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Identification of crotonyl glycine in urine of sheep after 48 h road transport.
J Pharm Biomed Anal
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Thousands of metabolites are excreted in urine, and potentially can be detected in NMR spectra. Currently, NMR spectral information for about one thousand metabolites has been deposited in publicly available sources, limiting the identification of chemical compounds that are potential biomarkers for clinical and subclinical applications. This study reports the identification of crotonyl glycine, one of the key metabolites detected by ¹H NMR as excreted in the urine of sheep after 48 h road transport and during the subsequent 72 h recovery period. This metabolite was important in separating the metabolic responses as expressed in the urine from animals undergoing shorter road transport treatments. At the time of the metabonomic analysis, the NMR signals from this metabolite were designated as unassigned as no match was found in public databases or the literature. Selected sheep urine samples containing the metabolite were resolved by reversed phase HPLC reducing the sample complexity. Subsequent ¹H NMR spectra of the collected fractions revealed that the unknown metabolite was present in a single HPLC fraction. High-resolution 1D and 2D ¹H NMR spectra of this fraction followed by mass determination of the parent ion and its fragments by nanoESI-TOF-MS/MS revealed the identity of the compound as crotonyl glycine (N-but-(E)-2-enoyl glycine). The HPLC fraction was subsequently spiked with synthetic crotonyl glycine which confirmed identification.
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A unique chromosomal rearrangement in the Cryptococcus neoformans var. grubii type strain enhances key phenotypes associated with virulence.
MBio
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The accumulation of genomic structural variation between closely related populations over time can lead to reproductive isolation and speciation. The fungal pathogen Cryptococcus is thought to have recently diversified, forming a species complex containing members with distinct morphologies, distributions, and pathologies of infection. We have investigated structural changes in genomic architecture such as inversions and translocations that distinguish the most pathogenic variety, Cryptococcus neoformans var. grubii, from the less clinically prevalent Cryptococcus neoformans var. neoformans and Cryptococcus gattii. Synteny analysis between the genomes of the three Cryptococcus species/varieties (strains H99, JEC21, and R265) reveals that C. neoformans var. grubii possesses surprisingly few unique genomic rearrangements. All but one are relatively small and are shared by all molecular subtypes of C. neoformans var. grubii. In contrast, the large translocation peculiar to the C. neoformans var. grubii type strain is found in all tested subcultures from multiple laboratories, suggesting that it has possessed this rearrangement since its isolation from a human clinical sample. Furthermore, we find that the translocation directly disrupts two genes. The first of these encodes a novel protein involved in metabolism of glucose at human body temperature and affects intracellular levels of trehalose. The second encodes a homeodomain-containing transcription factor that modulates melanin production. Both mutations would be predicted to increase pathogenicity; however, when recreated in an alternate genetic background, these mutations do not affect virulence in animal models. The type strain of C. neoformans var. grubii in which the majority of molecular studies have been performed is therefore atypical for carbon metabolism and key virulence attributes.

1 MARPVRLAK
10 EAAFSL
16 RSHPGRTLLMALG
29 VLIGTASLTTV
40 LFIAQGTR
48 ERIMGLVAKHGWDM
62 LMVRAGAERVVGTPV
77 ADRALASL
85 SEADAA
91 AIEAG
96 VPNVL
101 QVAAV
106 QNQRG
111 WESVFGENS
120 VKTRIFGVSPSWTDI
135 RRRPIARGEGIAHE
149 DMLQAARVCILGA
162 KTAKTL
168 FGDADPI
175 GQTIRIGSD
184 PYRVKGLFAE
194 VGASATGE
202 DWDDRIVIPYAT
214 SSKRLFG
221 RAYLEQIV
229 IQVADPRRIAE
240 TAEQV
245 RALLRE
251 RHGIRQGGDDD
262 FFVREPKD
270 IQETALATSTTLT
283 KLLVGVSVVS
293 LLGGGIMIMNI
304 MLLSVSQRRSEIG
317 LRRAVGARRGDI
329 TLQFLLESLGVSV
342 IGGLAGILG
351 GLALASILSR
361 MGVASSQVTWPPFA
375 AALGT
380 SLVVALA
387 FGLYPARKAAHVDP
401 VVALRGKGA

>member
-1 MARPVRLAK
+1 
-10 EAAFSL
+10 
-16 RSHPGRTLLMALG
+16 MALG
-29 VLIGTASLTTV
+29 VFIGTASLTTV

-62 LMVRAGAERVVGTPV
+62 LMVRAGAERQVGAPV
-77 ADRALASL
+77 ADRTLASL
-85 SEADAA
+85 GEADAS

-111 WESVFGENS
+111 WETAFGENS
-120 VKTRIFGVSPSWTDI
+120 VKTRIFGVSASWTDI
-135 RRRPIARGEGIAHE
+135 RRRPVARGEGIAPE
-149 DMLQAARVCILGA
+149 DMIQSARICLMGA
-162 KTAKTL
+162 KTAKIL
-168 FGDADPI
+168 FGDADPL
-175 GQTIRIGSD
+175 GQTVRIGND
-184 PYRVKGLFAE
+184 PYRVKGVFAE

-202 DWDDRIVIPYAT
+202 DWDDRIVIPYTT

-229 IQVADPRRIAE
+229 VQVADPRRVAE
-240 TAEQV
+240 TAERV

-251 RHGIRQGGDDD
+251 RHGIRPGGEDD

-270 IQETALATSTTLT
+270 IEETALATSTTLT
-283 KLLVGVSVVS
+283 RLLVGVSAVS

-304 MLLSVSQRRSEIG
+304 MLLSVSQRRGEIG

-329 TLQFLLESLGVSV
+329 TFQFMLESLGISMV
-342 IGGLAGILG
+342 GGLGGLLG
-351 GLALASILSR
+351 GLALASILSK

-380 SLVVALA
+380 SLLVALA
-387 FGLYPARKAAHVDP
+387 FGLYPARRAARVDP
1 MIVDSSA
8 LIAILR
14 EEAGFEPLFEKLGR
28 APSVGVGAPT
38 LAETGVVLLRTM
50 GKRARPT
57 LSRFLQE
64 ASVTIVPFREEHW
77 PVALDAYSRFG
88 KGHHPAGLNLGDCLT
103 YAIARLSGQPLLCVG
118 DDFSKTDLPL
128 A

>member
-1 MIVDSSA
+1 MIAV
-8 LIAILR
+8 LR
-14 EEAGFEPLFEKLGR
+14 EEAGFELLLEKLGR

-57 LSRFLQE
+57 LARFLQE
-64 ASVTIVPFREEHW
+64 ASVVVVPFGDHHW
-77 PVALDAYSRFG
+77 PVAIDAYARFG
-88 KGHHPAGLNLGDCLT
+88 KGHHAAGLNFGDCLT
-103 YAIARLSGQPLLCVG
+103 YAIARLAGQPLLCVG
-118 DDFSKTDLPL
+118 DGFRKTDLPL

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JoVE Visualize is a tool created to match the last 5 years of PubMed publications to methods in JoVE's video library.

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We use abstracts found on PubMed and match them to JoVE videos to create a list of 10 to 30 related methods videos.

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In developing our video relationships, we compare around 5 million PubMed articles to our library of over 4,500 methods videos. In some cases the language used in the PubMed abstracts makes matching that content to a JoVE video difficult. In other cases, there happens not to be any content in our video library that is relevant to the topic of a given abstract. In these cases, our algorithms are trying their best to display videos with relevant content, which can sometimes result in matched videos with only a slight relation.